As an advisor in accessible environments, I often get remarks from bewildered building managers who are surprised that anyone would spend money to improve the accessibility of a building. “Surely disabled people should not be allowed to enter certain areas…to be on the safe side?” they ask.
Excluding disabled people from the workforce and your customer base is not only against the law, but a terrible loss. We miss out on the talent and problem-solving skills they bring, as well as their economic power as consumers. An organisation can legally exclude a disabled person from the workplace if they can demonstrate their presence constitutes an unavoidable hazard. Unfortunately this is often used an excuse to discriminate against disabled people and get away with it.
Thankfully, disability is gradually becoming less of a liability in Health and Safety issues.
A story from one of the firemen who worked at the World Trade Centre in New York City, tells of the successful evacuation of several disabled people from the one of the Twin Towers just before it collapsed. I quote it here:
“…and we were left with about 20 people in a variety of situations. Wheelchairs, walkers, crutches, walking-casts…the works…I matched each disabled, elderly or just plain tired office worker to an appropriate group of firemen and sent these groups on down…the last person to leave that glass walled office was a 59 year old Brooklyn grandmother named Josephine Harris…far as we could tell, she’d be the last civilian to make it out of that building, and that was something worth celebrating, worth taking good care over those final floors”. Last Man Down – The fireman’s story of September 11, Richard ‘Pitch’ Picciotti
To me, this story demonstrates that disabled and non-disabled can be equally safe in any building, with the right equipment, training and adjustments of all those involved. Of course we know that thousands of people died at the World Trade Centre that day who could not be saved because most of them were above the level where the planes hit the building. The vast majority of people below that level however were rescued because they were able to exit the building, and many of those were disabled people. People were saved because rescuers were trained, equipment was available and inclusive evacuation plans were carried out correctly.
Organisations should never assume that an employee’s disability would automatically put them at greater risk than others. It’s time to change our perspectives because with training, preparation and the right equipment, anyone can safely enter, use and exit a building.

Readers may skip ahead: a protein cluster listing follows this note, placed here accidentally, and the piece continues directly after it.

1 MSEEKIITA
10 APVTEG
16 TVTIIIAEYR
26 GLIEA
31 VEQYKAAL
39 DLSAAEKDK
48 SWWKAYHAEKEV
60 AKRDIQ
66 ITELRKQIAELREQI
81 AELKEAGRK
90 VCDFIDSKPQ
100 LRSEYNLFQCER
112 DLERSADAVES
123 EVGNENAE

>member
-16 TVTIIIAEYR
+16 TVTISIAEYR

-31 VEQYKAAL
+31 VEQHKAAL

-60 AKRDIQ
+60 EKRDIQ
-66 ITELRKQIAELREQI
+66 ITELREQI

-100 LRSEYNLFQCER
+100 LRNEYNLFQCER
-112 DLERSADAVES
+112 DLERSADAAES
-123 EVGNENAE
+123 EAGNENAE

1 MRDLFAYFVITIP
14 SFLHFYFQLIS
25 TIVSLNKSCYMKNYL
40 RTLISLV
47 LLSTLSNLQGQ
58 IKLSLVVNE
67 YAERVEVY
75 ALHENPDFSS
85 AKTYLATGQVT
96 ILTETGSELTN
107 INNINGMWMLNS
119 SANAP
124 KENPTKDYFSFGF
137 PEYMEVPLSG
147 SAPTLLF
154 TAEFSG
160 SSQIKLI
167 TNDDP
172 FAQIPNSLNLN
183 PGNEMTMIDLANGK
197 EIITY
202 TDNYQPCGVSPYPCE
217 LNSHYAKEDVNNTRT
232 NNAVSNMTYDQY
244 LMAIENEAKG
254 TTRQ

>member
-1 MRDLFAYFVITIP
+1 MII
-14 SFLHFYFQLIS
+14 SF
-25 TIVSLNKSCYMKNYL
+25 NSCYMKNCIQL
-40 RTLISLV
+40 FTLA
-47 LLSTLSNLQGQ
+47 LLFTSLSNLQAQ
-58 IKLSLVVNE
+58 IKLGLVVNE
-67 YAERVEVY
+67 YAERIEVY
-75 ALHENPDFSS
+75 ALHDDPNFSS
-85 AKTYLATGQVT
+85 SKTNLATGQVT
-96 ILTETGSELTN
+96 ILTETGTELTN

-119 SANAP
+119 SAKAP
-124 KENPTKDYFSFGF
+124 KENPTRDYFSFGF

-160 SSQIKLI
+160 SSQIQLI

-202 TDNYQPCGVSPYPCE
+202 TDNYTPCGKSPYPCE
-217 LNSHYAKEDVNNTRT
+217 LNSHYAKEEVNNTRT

The reason I’m bringing this up now is that this week I’ve been catching up with my good friend and former colleague Bette, who I worked with at ASB in Philadelphia.
Hearing from her again reminded me of the time when we had a fire alarm at the ASB offices in downtown Philly. Bette, who is blind, led her group of blind life-skills students, from the 8th floor to the ground floor assembly point via the emergency staircase. Even in the lawsuit-conscious US of A, the building manager explained to me that Bette had been the best person for the job as she knew exactly how to direct and help fellow blind people to safely exit the building. I smiled to myself in that moment as I learned a powerful lesson of never assuming anything about disabled people’s ability to be safe: the phrase ‘the blind leading the blind’ understood in the traditional sense could not have been more redundant in that context.
We still have a long way to go in making organisations understand H&S legislation and how safety at work coexists with disabled employees. Yet, this is easily achievable with appropriate training, equipment but most of all, through an inclusive attitude. Changing perspectives and helping towards disability inclusion is the challenge that motivates us trainers especially when in the past we have been told we were a safety hazard ourselves on the grounds of our disability.
My feeling is that we need to collect these great examples of inclusion and safety of disabled people in the workplace to use them as weapons in the fight against discrimination – do you have any stories of health and safety and inclusion that you’d like to share?
Photo copyright of: AndyR at Flickr.